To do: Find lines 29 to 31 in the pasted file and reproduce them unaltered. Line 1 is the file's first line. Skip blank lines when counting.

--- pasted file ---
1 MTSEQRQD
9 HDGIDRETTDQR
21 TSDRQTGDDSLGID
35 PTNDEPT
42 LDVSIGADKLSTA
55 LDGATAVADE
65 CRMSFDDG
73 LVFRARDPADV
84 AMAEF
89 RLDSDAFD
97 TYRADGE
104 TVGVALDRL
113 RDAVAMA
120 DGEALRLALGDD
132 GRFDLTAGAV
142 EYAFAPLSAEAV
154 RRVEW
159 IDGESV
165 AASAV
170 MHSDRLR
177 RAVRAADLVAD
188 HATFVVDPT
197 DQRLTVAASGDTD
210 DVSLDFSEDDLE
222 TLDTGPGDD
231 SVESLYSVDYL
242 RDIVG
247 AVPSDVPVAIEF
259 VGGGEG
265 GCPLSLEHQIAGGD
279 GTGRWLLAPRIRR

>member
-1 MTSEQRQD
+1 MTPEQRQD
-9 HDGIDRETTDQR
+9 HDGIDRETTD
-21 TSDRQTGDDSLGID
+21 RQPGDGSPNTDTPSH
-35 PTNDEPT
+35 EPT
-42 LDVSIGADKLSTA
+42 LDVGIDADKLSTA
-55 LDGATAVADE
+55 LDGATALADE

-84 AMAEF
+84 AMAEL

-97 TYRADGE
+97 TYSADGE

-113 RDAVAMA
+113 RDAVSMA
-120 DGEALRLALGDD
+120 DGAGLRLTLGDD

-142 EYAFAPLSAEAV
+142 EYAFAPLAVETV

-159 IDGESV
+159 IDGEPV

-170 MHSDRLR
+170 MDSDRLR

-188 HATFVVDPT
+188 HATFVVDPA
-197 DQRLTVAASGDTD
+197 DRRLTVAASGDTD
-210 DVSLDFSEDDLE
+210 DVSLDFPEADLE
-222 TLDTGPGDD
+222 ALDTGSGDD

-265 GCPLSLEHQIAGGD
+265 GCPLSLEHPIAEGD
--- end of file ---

259 VGGGEG
265 GCPLSLEHQIAGGD
279 GTGRWLLAPRIRR